- Basic information on the audience: From which country is your target audience? Do you have any specific accent or dialect requirements? This might be important for political and diplomatic reasons. For instance, it will probably not make sense to use Latin American interpreters if your meeting includes only participants from Spain. Similarly, some delegates from Mainland China might not appreciate hearing a Taiwanese accent all day long.
- The event’s schedule: Also important to determine overtime, for instance, and to which room to assign interpreters and when. Keep in mind that interpreters, who usually work in teams, are just like any human beings and need adequate rest to provide the best quality and prevent interpreter fatigue.
- Your equipment needs: Remember that simultaneous interpreters will need equipment, and basic things like chairs, lamps, some air – and water. And if equipment is necessary, where and when can it be installed? Do you have the floor plan of the conference room, and any space criteria?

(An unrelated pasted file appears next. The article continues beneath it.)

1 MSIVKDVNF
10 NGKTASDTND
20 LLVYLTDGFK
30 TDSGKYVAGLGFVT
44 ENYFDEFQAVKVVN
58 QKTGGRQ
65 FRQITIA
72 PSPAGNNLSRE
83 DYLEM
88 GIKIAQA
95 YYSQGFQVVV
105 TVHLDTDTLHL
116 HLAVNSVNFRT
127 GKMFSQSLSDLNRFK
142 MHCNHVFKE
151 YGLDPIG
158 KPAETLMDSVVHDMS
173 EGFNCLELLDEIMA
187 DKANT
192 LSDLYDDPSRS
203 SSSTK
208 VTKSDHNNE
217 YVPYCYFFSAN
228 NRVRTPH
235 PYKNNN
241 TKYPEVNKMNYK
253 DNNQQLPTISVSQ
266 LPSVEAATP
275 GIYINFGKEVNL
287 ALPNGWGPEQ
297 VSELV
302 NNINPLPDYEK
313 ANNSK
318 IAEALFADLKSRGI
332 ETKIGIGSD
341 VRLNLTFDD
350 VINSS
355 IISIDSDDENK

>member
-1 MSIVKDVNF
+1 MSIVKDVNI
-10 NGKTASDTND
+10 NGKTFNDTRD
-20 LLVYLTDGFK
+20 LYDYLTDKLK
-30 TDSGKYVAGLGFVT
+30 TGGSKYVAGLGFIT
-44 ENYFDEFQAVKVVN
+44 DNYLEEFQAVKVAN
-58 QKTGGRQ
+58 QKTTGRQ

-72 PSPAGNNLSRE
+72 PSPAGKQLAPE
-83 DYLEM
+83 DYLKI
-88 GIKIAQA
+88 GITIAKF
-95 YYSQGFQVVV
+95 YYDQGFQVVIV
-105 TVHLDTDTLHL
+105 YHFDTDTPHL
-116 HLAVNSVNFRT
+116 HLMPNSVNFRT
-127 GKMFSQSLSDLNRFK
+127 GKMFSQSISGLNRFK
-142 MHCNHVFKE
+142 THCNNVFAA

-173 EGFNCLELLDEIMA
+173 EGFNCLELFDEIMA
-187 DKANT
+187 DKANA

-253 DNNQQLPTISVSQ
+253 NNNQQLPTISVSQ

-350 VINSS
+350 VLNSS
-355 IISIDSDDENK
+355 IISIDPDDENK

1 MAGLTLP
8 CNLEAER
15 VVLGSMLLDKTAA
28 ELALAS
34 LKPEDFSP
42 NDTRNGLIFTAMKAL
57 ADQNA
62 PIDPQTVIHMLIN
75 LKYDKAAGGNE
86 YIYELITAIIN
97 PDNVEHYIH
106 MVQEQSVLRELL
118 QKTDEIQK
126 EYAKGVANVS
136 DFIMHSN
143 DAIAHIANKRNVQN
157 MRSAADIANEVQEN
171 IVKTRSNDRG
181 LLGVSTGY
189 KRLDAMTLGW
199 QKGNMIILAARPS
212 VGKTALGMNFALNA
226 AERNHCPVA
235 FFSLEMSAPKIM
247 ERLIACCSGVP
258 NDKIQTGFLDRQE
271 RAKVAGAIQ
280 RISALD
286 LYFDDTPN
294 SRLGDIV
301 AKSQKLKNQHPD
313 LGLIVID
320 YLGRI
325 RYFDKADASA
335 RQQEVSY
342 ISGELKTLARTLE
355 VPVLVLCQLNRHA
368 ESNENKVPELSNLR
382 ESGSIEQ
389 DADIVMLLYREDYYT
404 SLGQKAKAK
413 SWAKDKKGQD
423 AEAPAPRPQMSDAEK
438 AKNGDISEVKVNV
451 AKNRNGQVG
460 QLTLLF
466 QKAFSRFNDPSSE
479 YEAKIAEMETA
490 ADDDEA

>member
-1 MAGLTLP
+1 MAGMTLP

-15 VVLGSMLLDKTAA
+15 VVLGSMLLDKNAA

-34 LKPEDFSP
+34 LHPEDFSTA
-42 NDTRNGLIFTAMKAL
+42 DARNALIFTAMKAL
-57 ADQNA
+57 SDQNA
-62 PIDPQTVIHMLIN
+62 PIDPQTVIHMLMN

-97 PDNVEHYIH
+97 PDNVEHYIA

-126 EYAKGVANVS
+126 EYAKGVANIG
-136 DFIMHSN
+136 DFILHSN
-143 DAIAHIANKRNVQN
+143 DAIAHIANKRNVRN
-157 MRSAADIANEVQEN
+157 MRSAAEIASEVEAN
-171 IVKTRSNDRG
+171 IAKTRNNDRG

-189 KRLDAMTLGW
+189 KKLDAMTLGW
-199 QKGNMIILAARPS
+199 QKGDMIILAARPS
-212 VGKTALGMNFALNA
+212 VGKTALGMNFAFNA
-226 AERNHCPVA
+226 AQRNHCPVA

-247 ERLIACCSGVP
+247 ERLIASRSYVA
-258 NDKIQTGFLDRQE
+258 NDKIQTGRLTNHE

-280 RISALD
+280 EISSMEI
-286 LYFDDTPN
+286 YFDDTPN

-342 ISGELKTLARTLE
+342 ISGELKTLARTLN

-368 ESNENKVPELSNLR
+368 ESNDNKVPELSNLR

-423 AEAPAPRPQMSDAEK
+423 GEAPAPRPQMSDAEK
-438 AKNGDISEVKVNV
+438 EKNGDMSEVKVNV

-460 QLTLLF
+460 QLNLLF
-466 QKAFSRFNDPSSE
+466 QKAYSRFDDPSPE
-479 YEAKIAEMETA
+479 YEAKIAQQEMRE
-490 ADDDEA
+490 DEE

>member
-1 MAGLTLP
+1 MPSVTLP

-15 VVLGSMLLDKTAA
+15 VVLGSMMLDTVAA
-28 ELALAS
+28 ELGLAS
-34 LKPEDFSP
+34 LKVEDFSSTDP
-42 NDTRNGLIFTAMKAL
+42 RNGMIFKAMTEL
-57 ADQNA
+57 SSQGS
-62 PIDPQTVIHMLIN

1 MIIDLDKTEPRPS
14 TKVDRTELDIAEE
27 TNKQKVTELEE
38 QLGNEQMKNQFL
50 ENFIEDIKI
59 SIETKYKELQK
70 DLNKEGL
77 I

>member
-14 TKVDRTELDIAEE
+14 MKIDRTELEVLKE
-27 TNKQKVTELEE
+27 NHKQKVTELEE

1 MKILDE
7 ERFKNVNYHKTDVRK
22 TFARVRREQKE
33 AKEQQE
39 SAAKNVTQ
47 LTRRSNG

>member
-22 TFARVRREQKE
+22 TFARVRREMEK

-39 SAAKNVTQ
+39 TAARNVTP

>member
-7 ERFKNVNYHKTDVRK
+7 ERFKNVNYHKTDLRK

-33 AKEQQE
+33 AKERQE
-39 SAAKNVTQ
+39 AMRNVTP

Here are a few expert tips:
- To ensure quality, we recommend that you choose your provider wisely by asking for the interpreters’ credentials and experience. Remember that all interpreters are not equally qualified.
- Understanding how to get the most from your interpreter is incredibly important; it will ensure interpreters are familiar with your industry’s content and facilitate interpretation for your event.
- The more leeway in terms of time you give your language services provider before the event’s big day, the more time they will have to successfully plan for your event’s interpretation needs.
A key part of your project: The Project Manager
Many things take place behind the scenes in order to quote for an event: from the careful selection of the best interpreters or translators for the job to ensuring the correct equipment for your requirements, the provider’s Project Management team is a crucial piece of the puzzle.
The Project Manager or Coordinator is the hub of communication up to, during, and even after the event or project, and it’s important that you have an excellent relationship with them as they are your key to success. Ditch any unresponsive PM/PC: clear communication with them is essential, including on any changes, as well as additional questions and all types of requests. Make sure the PM/PC sends confirmation and a description of what services are included.